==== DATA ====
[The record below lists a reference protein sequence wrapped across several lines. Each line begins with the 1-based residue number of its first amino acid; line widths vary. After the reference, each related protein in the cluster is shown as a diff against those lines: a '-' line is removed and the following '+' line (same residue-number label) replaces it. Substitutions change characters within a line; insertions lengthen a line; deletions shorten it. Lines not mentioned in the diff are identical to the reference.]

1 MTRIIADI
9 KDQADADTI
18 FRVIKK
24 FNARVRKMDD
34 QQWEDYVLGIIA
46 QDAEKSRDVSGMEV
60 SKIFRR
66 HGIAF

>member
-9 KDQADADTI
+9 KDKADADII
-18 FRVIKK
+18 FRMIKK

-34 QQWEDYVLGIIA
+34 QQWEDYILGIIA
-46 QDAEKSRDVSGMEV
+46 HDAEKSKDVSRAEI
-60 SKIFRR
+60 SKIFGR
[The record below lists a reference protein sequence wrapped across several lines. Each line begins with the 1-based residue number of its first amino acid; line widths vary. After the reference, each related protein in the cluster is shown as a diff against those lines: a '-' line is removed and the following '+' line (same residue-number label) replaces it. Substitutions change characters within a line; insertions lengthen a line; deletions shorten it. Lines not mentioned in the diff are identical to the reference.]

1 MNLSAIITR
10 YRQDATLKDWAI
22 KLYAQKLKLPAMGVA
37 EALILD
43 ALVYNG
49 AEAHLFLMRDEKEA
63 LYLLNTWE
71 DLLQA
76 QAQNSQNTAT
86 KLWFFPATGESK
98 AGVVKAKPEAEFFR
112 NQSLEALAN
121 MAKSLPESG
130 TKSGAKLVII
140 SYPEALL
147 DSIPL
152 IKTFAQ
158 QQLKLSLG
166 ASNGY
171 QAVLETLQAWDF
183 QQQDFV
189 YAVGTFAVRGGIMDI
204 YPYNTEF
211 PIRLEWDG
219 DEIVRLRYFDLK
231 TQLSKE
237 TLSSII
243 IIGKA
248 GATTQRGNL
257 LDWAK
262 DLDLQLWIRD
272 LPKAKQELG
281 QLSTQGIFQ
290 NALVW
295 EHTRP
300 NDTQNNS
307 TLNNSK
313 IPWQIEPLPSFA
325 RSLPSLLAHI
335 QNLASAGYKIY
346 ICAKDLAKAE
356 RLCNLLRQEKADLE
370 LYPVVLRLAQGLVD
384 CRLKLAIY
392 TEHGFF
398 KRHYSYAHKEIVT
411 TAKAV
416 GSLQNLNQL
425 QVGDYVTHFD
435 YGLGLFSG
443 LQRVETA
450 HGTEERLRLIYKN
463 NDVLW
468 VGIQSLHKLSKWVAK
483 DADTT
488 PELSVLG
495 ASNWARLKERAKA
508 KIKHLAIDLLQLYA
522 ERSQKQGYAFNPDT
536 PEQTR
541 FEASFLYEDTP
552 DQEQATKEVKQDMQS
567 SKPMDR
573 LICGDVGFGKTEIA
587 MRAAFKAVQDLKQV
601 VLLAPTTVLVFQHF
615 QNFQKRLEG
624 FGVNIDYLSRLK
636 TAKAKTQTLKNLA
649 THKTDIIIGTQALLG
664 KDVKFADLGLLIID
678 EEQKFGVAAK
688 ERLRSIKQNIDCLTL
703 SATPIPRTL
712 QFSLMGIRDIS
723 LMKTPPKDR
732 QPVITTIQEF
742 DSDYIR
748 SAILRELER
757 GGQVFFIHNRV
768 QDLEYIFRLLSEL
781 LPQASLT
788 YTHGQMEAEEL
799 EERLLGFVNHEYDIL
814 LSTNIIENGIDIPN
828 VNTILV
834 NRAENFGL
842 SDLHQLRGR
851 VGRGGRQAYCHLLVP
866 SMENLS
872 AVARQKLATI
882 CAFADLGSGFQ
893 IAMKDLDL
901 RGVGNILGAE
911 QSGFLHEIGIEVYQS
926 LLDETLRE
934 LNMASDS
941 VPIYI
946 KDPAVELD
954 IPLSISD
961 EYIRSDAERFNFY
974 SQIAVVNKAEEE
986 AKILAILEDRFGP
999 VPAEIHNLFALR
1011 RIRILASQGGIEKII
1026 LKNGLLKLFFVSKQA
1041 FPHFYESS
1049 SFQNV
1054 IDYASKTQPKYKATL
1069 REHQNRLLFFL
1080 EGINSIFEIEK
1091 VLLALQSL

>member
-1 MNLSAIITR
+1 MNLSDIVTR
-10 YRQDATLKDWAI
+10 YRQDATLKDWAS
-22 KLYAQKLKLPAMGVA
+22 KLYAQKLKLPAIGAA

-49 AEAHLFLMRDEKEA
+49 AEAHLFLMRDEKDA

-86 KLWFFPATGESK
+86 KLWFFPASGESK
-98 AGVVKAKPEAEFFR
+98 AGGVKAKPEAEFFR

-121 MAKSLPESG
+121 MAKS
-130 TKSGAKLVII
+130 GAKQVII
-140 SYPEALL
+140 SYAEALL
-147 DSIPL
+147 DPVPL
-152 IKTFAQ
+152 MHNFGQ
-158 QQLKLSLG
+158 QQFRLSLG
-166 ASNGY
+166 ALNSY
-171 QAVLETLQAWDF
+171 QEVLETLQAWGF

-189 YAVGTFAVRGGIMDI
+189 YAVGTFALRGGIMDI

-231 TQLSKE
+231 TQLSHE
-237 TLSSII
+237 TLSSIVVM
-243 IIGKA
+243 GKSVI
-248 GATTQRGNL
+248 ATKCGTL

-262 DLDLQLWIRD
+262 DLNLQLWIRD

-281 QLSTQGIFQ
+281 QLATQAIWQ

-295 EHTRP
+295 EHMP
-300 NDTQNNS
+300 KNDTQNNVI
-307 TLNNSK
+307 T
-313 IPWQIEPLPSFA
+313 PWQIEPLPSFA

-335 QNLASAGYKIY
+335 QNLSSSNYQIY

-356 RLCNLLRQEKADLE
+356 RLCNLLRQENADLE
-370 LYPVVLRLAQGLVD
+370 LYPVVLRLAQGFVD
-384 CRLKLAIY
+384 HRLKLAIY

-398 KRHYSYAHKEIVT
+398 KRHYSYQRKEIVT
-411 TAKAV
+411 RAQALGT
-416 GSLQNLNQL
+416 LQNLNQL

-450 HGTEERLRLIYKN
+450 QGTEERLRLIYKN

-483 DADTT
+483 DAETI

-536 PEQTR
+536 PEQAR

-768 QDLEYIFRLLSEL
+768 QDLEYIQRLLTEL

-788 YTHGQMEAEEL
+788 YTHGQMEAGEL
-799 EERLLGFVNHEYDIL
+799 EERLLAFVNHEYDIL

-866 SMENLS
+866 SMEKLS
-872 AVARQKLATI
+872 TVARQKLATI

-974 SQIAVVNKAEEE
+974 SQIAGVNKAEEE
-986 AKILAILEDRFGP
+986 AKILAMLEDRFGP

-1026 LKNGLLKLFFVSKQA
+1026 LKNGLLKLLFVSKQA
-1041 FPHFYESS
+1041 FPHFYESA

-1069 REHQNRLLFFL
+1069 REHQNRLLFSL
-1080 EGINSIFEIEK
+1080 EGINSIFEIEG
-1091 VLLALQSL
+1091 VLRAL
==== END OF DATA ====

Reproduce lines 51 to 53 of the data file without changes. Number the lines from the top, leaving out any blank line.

257 LDWAK
262 DLDLQLWIRD
272 LPKAKQELG